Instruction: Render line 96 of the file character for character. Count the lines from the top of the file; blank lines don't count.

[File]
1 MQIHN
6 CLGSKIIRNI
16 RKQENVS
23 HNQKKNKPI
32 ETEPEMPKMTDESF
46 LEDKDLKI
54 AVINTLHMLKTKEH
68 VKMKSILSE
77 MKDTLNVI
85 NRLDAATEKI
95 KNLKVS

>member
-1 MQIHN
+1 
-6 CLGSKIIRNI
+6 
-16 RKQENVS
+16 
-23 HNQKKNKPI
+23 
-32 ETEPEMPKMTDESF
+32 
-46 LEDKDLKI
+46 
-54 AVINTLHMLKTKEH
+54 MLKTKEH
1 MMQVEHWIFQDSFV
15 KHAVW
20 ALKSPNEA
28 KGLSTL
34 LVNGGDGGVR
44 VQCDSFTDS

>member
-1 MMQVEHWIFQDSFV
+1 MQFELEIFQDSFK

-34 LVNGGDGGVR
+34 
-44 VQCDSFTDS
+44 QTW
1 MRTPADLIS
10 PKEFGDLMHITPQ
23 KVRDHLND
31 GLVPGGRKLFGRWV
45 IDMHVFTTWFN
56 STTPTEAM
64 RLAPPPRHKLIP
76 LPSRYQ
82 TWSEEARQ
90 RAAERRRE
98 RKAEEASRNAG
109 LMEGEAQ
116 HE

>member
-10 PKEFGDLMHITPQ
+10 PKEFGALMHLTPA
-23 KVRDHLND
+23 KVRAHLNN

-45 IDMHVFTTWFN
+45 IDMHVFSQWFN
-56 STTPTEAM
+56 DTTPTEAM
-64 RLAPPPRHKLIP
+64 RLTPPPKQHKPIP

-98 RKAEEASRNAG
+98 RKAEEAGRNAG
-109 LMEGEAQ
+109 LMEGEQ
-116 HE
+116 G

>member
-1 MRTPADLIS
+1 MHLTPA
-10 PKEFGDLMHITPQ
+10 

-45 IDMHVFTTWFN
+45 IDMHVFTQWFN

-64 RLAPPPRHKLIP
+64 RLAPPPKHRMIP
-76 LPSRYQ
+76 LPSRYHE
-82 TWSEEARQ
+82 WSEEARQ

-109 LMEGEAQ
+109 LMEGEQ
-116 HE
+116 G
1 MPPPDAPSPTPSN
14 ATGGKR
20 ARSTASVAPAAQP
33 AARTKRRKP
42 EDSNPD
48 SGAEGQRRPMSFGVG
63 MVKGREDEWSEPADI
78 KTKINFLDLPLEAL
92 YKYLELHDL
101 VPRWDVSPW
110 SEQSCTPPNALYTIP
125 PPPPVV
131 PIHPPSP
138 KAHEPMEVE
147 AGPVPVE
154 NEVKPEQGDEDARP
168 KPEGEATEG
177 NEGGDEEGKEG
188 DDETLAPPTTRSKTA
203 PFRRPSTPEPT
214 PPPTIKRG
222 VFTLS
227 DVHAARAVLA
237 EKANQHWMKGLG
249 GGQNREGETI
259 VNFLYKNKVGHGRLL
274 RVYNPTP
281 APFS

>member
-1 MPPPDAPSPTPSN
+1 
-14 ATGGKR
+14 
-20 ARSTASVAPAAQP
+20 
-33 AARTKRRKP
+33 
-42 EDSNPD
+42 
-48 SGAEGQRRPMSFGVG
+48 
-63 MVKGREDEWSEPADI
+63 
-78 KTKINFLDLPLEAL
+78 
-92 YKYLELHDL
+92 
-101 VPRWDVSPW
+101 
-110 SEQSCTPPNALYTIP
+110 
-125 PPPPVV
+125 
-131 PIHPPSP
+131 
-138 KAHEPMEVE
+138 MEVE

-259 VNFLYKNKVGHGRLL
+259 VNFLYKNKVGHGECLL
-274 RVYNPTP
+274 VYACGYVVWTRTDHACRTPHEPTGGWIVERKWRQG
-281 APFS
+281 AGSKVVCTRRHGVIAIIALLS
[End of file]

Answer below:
101 VPRWDVSPW